Headed for self-destruction
5/26/2016, 8 a.m.
A. Peter Bailey
Since the 1970s, black folks have resolutely refused to organize a national unity movement to promote and protect our cultural, economic, political, educational, health and legal interests in what is still basically a white supremacist/racist country. One of the most significant and very harmful results of our refusal is the too high rate of homicides in too many urban areas throughout the country.
Four points suggest how we can begin to deal with this negative situation:
Point one requires us to diagnose things accurately, which is that the overwhelming majority of the killings involve low-income African-American males killing other low-income African-American males. If they were killing white people of any income or social class at that rate, they would be stopped by the authorities by any means necessary.
If they were killing males from African-American middle- and upper-income families, they would be stopped. If the authorities didn’t stop them, middle- and upper-income black folks would create a way to stop them.
Low-income black males should be told, “You’re being allowed to kill each other and most people in this country don’t give a damn. In fact, most of them probably say ‘good riddance.’ ”
The second point: Those low-income black males should be made aware that by wreaking havoc in their own neighborhoods, they have, for all practical purposes, become allies of those forces out to do us harm. I wouldn’t be surprised that when reading the monthly homicide statistics in places like Chicago, New Orleans and other urban centers, many white people don’t slap fives and have parties celebrating the loss of so many black lives taken by other black people.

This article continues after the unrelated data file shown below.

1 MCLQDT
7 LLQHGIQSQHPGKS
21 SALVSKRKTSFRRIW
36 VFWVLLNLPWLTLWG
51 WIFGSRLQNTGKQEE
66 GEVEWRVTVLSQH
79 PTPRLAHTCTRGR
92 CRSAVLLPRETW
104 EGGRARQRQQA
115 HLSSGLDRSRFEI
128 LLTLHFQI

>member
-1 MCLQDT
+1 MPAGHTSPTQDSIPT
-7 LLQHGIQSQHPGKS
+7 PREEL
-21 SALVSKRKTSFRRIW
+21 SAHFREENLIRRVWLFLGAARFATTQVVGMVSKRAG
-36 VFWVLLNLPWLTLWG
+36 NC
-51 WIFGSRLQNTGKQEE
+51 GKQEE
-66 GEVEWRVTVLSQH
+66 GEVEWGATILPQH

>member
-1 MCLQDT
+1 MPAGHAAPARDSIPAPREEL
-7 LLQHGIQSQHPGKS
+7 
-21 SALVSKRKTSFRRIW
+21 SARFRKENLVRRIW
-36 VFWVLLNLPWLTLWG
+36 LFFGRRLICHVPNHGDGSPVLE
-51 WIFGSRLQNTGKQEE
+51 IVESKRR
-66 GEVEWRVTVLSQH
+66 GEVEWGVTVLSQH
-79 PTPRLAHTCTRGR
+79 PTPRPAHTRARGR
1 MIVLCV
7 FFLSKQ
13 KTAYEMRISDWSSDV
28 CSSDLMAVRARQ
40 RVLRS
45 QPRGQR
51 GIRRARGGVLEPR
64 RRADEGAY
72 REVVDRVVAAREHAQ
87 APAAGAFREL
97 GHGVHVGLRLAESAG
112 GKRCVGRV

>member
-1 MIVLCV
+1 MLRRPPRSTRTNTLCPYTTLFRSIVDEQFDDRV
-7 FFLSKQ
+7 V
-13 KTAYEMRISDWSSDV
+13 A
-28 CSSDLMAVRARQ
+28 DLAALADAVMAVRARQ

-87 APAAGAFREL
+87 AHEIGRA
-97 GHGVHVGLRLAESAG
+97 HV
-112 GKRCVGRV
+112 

Point No. 3: If the injustices of the system play a pivotal role in low-income African-American males killing each other at the rate they are doing, then they should be told to direct their rage at those who control the system or at least look like those who control the system.
Point No. 4: We as a people must do much more than we are doing to guide and nourish our young people. As a group, we have sufficient resources to set up a space where young people can do what young people, especially teenagers, are doing and always will do, which is hanging out. Every major urban neighborhood should/must have a space where youngsters can relax, learn and grow under loving and nurturing adult supervision. Collectively, we have the resources to create such places. What is lacking is the will and the vision. We are now paying a steep price for not having both during the last 40 years.
The space doesn’t have to be lavish — just a safe, comfortable space where young people can socialize, be made cognizant of their worth to the community and taught marketable skills needed to take care of themselves, their families and their neighborhoods.
The writer is an author, lecturer and contributor to the Richmond Free Press.